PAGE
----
45. Going back to the question of “abundance” — I spent the weekend in Charlevoix (pop 2,994) which has a beautiful 24,000 sq foot library created from a converted elementary school at a cost of $8M. It shows what can be done with an abundance of space … they have both a huge “clickfree” reading room (20 × 30, wood paneling, club atmosphere) AND a loaner laptop with WiFi for parents supervising kids in the children’s section.

    It’s too bad Google is taking Tally Hall, that might have been an interesting alternative for the AADL.

       —Fred Zimmerman    Aug. 7 '07 - 05:57PM    #
  46. Ed — good data. but are Seattle and Minnesota really comparables…. can you find some urban libraries that are in cities a bit closer in size to AA?

       —Fred Zimmerman    Aug. 7 '07 - 06:05PM    #
  47. These are all good thoughts. I received a bunch of info on parking recently. Sabra and I are in San Jose, though, decompressing from the campaign, and the data is on my home computer.

    We’ll be back on August 20. I’ll post it then.

       —David Cahill    Aug. 12 '07 - 04:33AM    #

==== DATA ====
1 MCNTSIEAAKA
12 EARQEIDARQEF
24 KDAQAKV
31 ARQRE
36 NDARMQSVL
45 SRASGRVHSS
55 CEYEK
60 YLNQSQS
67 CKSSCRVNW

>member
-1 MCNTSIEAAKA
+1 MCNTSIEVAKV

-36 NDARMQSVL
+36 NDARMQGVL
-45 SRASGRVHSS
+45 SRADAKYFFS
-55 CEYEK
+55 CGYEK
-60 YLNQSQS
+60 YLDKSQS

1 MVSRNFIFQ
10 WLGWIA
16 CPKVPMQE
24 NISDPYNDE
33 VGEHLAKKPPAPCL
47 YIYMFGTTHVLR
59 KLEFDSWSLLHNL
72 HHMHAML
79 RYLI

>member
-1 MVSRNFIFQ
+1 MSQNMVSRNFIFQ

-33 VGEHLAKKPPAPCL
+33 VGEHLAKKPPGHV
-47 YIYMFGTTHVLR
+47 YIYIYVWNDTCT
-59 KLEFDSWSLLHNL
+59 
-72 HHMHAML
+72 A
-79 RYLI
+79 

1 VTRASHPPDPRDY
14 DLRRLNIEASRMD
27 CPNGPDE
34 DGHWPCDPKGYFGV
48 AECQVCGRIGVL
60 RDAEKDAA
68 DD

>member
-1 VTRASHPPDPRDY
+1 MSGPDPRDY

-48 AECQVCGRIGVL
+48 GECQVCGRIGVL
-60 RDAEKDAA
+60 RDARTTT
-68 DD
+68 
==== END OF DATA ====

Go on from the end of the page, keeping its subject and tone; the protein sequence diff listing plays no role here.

48. it looks like today’s merit network outages have taken the AADL offline at least in part – also can’t reach the AATA’s sites. (and can’t submit this microcorrespondent’s report to the arbor update submit address which is

       —Edward Vielmetti    Aug. 17 '07 - 01:15AM    #
  49. Thanks for the info Ed! Interesting to know that it is a Merit problem. Most of the U was just barely connected to the outside world today.

       —Juliew    Aug. 17 '07 - 04:43AM    #
  50. The Library Board had a retreat about our space needs on August 17, and we discussed what we will be doing at our regular Board meeting on August 20. Since the retreat took more than four hours, this is just a summary.

    The Providence Associates study shows that we don’t need much, if any, additional space in the Downtown Library if we continue with the present functions that the Library performs – its present mission, if you will. I was surprised that a big increase in circulation does not imply a big increase in space needs. See Appendix B of the study.

    However, the focus groups Providence Associates held showed that the public wants us to “expand our mission.” The desires of the public include a large auditorium, more meeting spaces, multiple meeting rooms, and improved teen space. The complete list is on pages 3 and 4 of tab 2 of the report.

    So what, if anything, should we do?

    There is the “no-build option.” We could continue as we are into the future and keep our current levels of service. Yes, the present building needs serious work on several of its major systems (HVAC and plumbing especially). We think that performing this heavy maintenance will cost about two million dollars over the next five years. We can pay for this from our present millage.